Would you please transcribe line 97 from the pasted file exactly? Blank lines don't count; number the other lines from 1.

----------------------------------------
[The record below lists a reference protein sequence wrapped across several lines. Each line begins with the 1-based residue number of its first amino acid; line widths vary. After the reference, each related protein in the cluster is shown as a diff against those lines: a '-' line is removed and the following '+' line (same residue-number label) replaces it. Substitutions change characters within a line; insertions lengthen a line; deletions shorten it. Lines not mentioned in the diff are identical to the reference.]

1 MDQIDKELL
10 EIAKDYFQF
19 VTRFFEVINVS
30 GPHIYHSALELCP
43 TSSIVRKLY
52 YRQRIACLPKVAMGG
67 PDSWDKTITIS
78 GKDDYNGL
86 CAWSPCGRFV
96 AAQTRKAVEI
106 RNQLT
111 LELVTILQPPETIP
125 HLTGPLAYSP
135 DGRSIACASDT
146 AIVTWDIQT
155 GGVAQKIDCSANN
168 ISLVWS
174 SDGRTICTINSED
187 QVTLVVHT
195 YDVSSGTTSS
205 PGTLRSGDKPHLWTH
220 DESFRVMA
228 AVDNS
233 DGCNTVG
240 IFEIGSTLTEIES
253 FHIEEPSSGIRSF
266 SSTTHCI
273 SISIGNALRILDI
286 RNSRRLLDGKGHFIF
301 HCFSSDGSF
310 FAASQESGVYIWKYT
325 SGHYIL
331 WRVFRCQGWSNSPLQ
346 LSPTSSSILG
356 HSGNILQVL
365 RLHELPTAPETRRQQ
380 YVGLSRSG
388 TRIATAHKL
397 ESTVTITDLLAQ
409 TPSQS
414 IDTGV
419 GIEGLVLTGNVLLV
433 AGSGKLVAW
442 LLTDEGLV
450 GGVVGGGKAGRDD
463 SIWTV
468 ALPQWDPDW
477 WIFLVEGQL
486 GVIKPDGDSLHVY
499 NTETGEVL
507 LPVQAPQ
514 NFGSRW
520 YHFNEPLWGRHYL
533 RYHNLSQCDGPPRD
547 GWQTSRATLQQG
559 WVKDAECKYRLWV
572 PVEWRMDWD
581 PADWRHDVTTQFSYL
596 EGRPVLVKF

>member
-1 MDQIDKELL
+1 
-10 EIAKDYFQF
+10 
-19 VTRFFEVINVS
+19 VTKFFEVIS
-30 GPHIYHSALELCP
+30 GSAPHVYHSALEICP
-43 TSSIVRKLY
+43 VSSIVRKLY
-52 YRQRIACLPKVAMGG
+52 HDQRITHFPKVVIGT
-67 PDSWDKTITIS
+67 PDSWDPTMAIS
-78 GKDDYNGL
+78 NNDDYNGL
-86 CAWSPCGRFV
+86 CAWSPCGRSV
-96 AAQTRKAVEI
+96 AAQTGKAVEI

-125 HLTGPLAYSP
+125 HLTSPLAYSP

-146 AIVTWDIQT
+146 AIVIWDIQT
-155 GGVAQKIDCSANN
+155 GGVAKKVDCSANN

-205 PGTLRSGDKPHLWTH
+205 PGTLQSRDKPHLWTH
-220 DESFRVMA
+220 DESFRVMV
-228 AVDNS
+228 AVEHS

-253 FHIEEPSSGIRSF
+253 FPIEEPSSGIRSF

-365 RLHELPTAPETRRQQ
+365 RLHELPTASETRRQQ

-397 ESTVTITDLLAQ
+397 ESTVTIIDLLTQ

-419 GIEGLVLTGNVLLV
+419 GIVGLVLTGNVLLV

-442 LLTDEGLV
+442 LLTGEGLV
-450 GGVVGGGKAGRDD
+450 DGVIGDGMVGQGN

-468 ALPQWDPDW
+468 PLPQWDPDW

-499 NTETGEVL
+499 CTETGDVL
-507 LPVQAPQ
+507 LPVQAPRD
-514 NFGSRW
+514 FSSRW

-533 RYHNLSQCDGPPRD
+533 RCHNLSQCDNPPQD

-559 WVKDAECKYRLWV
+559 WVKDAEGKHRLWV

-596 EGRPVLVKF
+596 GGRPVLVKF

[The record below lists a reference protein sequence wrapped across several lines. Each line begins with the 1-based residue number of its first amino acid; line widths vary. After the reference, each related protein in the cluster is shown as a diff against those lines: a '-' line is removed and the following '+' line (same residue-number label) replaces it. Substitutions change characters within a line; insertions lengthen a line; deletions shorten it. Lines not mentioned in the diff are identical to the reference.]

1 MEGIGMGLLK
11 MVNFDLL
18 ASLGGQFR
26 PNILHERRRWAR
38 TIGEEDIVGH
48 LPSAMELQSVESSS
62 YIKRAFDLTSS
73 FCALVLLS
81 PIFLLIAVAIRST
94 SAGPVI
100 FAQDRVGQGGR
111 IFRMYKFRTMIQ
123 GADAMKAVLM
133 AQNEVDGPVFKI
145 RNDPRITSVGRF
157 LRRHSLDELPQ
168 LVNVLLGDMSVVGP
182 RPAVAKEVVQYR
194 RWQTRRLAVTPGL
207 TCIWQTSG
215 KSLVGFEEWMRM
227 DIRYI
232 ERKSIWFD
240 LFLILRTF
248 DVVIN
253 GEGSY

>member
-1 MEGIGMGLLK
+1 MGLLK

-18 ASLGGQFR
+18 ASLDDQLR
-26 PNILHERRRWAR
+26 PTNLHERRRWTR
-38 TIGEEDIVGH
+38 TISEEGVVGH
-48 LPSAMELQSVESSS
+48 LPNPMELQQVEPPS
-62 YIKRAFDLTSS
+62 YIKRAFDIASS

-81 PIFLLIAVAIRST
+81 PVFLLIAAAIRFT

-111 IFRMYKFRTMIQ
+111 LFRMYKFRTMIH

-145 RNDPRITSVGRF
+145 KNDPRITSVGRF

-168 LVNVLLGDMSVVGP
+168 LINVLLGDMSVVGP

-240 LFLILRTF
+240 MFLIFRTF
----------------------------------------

+365 RLHELPTASETRRQQ